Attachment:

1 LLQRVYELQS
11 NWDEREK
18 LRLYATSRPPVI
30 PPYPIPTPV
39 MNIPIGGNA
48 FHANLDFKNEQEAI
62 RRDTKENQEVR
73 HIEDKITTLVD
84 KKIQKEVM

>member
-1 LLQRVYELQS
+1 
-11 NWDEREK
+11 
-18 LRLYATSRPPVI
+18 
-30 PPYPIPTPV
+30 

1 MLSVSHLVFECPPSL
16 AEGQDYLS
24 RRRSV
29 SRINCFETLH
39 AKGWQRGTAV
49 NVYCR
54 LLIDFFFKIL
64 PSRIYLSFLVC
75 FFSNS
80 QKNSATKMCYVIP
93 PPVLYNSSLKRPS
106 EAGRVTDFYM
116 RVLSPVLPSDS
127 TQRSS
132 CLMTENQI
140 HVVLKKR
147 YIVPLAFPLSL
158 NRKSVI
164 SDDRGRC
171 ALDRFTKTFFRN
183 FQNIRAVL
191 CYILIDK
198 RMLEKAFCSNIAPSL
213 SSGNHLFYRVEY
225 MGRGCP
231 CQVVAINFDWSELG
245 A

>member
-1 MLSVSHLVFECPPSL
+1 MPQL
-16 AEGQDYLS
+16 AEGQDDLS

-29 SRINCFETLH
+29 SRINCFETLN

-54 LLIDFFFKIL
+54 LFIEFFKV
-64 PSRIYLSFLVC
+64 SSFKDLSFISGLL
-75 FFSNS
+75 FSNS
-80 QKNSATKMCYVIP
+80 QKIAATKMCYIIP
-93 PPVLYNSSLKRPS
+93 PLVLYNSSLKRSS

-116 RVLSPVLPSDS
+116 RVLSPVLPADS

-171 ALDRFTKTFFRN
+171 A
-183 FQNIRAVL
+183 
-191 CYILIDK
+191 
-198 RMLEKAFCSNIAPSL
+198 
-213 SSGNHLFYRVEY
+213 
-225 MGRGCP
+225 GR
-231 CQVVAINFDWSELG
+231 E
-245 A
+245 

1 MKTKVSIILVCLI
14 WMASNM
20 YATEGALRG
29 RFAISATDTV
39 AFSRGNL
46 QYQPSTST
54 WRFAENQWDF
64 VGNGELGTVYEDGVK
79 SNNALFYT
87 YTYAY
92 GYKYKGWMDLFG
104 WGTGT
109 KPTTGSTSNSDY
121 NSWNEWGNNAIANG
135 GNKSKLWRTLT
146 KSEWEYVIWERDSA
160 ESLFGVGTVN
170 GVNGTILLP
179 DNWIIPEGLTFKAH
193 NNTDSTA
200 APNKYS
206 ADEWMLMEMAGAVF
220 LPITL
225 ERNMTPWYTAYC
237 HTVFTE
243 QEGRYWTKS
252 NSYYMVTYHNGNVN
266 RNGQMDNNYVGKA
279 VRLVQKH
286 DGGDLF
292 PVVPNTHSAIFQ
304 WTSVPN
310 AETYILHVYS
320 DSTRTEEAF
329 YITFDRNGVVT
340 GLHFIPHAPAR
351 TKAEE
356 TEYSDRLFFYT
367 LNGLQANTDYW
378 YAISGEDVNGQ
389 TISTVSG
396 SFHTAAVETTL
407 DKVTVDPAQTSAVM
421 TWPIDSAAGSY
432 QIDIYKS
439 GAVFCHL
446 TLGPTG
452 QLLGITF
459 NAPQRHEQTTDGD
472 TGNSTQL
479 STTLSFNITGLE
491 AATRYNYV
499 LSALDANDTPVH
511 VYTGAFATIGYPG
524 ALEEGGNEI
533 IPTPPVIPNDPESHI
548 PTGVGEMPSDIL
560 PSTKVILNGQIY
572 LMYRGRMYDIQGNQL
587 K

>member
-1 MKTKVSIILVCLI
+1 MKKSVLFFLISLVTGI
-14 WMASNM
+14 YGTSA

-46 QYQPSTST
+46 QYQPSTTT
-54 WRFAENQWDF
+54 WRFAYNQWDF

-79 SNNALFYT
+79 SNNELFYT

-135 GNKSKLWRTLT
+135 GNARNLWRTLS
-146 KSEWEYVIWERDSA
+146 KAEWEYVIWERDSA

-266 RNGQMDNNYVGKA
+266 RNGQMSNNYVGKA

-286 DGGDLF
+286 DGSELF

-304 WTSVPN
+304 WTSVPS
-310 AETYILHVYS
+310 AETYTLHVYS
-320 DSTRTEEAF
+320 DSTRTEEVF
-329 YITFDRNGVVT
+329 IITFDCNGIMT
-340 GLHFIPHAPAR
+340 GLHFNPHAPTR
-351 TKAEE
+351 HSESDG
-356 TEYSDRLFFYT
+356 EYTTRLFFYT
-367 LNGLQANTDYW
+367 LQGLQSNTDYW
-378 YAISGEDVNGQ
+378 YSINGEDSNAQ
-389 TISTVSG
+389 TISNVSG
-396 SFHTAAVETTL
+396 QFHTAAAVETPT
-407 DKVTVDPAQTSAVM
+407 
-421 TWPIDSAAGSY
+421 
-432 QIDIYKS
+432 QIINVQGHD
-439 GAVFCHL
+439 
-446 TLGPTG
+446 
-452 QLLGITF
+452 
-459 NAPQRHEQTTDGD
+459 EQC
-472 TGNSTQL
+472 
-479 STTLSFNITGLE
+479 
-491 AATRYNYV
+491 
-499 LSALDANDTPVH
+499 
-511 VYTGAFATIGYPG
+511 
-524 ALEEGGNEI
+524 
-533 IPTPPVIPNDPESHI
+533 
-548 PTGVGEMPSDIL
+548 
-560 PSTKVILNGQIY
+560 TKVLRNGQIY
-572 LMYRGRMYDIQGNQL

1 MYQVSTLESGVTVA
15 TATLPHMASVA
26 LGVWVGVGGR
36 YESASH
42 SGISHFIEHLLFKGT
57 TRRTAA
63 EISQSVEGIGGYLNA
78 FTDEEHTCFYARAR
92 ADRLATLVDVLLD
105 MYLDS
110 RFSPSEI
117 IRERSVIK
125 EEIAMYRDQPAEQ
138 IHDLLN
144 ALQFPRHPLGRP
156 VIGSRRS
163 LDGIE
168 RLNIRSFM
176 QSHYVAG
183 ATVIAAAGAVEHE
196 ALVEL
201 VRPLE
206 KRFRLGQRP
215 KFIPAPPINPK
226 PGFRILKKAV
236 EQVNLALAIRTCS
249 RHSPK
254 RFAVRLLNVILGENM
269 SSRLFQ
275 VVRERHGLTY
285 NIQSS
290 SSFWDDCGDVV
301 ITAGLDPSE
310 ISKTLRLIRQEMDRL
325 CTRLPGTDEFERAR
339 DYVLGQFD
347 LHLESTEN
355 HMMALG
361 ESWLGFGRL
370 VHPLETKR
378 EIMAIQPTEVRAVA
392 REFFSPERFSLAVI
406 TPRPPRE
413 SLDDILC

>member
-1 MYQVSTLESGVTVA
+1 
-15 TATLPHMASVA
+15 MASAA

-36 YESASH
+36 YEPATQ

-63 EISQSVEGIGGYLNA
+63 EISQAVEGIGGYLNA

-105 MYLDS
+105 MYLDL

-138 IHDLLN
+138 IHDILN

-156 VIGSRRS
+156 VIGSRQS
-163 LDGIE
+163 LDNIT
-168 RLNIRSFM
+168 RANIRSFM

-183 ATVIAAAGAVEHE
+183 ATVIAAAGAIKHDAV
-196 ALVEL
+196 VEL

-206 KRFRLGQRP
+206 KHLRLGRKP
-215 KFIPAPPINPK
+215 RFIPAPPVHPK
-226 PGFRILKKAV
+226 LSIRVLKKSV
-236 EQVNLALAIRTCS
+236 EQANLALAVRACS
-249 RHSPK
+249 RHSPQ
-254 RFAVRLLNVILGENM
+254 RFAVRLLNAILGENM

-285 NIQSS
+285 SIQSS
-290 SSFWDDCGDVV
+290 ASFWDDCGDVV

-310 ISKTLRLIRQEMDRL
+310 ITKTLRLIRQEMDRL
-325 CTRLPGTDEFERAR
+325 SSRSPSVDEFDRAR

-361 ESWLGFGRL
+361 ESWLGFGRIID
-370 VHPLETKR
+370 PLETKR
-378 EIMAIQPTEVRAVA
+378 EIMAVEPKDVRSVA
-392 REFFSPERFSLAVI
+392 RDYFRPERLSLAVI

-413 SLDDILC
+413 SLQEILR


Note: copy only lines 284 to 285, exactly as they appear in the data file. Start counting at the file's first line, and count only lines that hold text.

-215 KFIPAPPINPK
+215 RFIPAPPVHPK